Author ORCID Identifier

https://orcid.org/0000-0002-0086-5368

Year of Publication

2020

Degree Name

Master of Science (MS)

Document Type

Master's Thesis

College

Agriculture, Food and Environment

Department

Plant Pathology

First Advisor

Dr. Lisa J. Vaillancourt

Second Advisor

Dr. Nicole Gauthier

Abstract

Fungi in the genus Colletotrichum cause apple, blueberry, and strawberry fruit rots, which result in significant losses for Kentucky growers. Most orchards in Kentucky are agritourism-focused and grow multiple fruits in close proximity. These mixed-fruit orchards may facilitate Colletotrichum cross-infection, which has serious management implications. Small fruit and apple Colletotrichum isolates from Kentucky orchards were characterized by morphotype, phylogenetic species identification, cross-inoculation, genome sequencing, and telomere fingerprinting. The small fruit isolates grouped into seven morphotypes, representing two species complexes: C. acutatum and C. gloeosporioides. All blueberry isolates belonged to the species C. fioriniae, and the majority of strawberry isolates were C. nymphaeae. Two other species found less frequently on strawberry were identified as C. siamense and C. fructicola. The same four species identified on small fruits were also present on apple in Kentucky. Cross-inoculation assays on detached apple, blueberry, and strawberry fruits revealed that all species tested were pathogenic on all three fruits. The genome tree was compared to nine single gene sequence trees, and CHS for the C. acutatum complex and ApMat for C. gloeosporioides were identified as superior sequences for species identification. Telomere fingerprinting revealed C. fioriniae clonal lineages within three orchards on apple, blueberry, and strawberry, but did not show evidence of cross-infection. Understanding more about Colletotrichum in Kentucky orchards will help improve fruit anthracnose management practices.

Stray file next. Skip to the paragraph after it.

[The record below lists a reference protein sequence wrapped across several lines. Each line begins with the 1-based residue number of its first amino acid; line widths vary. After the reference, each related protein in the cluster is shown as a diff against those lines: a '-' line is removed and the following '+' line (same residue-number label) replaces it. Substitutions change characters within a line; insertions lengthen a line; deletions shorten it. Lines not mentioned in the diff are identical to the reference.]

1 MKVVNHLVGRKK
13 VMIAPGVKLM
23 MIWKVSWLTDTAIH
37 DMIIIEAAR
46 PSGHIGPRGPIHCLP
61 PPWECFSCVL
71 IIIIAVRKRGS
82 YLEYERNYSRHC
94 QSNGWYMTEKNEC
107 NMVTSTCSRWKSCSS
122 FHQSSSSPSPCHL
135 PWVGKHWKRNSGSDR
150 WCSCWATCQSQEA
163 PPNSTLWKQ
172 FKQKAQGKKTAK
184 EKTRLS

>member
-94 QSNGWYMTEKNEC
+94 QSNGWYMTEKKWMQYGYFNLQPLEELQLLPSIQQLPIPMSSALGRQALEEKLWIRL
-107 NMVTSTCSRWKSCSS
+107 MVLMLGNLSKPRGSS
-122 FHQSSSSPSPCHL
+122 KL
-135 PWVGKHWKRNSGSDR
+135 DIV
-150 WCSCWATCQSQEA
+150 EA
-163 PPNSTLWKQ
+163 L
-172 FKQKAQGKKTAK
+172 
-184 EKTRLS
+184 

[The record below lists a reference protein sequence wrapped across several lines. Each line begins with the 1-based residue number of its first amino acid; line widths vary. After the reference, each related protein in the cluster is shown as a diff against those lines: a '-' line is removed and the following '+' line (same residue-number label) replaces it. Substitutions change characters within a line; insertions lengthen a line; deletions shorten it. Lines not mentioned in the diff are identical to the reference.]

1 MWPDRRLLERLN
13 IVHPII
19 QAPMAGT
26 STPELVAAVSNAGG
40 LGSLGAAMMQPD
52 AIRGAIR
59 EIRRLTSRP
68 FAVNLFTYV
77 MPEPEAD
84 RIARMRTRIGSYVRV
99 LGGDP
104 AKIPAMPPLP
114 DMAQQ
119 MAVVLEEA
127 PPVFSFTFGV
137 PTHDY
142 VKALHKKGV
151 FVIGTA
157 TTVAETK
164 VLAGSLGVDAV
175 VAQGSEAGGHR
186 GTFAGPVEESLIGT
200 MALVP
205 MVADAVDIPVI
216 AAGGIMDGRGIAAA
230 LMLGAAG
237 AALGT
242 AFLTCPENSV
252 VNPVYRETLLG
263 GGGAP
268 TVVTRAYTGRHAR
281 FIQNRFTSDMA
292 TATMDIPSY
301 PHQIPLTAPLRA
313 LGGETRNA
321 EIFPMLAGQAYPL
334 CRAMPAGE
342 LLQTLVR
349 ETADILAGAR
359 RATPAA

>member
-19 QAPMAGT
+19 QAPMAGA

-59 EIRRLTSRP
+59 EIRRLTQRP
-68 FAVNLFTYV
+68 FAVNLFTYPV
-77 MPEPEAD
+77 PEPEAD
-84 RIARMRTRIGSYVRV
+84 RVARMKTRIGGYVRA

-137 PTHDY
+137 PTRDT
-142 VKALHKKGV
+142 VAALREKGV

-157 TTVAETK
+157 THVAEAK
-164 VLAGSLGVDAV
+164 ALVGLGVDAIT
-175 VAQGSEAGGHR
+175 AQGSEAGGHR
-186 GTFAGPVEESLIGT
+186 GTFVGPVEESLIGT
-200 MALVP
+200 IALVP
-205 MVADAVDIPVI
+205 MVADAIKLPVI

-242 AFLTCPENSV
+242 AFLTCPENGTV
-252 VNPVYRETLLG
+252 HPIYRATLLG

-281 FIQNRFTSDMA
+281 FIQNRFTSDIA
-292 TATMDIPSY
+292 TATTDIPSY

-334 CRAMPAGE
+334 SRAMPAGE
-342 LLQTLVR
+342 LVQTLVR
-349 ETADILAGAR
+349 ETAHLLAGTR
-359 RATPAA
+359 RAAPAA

Digital Object Identifier (DOI)

https://doi.org/10.13023/etd.2020.265

Funding Information

This work was supported by Kentucky Department of Agriculture Specialty Crops Block Grant PON2 035 1700001212 (2017-2020), and by the National Institute of Food and Agriculture Hatch Program under 1014371 (2017-2022).

Available for download on Thursday, June 03, 2021

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